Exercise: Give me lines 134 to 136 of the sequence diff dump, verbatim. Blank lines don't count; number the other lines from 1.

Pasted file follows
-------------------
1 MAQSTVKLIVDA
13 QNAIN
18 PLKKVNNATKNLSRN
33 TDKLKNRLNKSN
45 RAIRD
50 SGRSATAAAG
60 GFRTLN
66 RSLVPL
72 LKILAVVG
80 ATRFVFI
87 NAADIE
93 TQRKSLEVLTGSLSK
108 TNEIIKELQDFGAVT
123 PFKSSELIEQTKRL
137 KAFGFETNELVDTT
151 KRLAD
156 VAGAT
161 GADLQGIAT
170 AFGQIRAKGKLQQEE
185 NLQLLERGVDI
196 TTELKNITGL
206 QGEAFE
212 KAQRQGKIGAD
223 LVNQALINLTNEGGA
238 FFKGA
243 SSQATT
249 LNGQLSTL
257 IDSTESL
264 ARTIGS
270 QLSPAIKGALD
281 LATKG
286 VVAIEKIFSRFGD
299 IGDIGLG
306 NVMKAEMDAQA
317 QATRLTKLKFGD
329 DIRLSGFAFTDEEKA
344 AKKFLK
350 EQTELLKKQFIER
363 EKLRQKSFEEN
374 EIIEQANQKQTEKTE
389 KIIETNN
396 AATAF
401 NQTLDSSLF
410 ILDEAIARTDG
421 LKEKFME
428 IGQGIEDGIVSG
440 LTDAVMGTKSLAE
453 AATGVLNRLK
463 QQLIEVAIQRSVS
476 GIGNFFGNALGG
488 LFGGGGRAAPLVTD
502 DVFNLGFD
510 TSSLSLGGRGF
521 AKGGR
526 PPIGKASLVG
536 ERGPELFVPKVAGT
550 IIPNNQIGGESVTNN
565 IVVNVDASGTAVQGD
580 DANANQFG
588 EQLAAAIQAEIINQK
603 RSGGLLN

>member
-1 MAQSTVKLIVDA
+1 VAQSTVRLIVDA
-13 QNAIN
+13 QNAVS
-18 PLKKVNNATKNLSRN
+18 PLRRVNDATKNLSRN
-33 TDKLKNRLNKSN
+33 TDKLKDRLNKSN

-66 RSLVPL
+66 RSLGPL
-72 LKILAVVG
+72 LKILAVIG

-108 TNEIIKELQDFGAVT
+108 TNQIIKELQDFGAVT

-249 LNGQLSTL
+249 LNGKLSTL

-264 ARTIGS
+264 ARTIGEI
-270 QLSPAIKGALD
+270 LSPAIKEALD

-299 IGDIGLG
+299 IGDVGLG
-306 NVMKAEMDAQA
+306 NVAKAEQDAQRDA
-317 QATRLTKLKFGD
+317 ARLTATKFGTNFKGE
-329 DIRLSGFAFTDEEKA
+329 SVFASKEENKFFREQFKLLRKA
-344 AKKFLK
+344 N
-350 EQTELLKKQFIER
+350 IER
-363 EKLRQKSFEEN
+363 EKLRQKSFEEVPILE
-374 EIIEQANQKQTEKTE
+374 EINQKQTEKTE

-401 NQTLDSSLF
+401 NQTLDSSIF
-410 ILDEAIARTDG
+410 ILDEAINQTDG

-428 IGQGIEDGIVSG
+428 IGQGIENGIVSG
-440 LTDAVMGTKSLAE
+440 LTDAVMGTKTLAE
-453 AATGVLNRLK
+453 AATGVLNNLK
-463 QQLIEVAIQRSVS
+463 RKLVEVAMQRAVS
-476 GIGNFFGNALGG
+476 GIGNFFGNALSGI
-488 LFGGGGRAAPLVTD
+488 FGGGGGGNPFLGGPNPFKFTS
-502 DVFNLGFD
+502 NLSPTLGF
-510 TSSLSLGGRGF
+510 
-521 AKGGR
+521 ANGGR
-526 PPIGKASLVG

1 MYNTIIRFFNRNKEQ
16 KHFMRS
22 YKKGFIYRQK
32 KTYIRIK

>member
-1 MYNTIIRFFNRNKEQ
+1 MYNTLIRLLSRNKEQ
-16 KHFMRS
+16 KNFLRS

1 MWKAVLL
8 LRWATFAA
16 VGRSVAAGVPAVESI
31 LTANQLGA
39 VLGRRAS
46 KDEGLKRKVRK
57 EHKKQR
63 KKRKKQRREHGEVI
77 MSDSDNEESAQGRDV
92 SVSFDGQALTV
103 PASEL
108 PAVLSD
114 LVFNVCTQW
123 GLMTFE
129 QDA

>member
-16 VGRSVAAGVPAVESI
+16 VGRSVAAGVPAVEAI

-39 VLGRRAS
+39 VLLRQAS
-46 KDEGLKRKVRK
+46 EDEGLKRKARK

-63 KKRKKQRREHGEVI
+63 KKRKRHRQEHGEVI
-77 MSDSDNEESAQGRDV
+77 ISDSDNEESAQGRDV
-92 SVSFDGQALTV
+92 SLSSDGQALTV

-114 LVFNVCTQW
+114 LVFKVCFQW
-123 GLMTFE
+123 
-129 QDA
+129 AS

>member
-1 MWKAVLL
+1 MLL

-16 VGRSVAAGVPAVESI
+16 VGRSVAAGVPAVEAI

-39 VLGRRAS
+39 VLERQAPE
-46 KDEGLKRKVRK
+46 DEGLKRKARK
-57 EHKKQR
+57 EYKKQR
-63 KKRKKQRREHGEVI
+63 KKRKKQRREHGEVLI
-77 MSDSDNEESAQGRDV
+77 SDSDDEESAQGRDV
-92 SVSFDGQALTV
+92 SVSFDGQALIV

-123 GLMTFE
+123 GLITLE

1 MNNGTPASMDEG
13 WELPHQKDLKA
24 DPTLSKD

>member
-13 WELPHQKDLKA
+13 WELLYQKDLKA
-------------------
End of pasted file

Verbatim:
31 LTANQLGA
39 VLGRRAS
46 KDEGLKRKVRK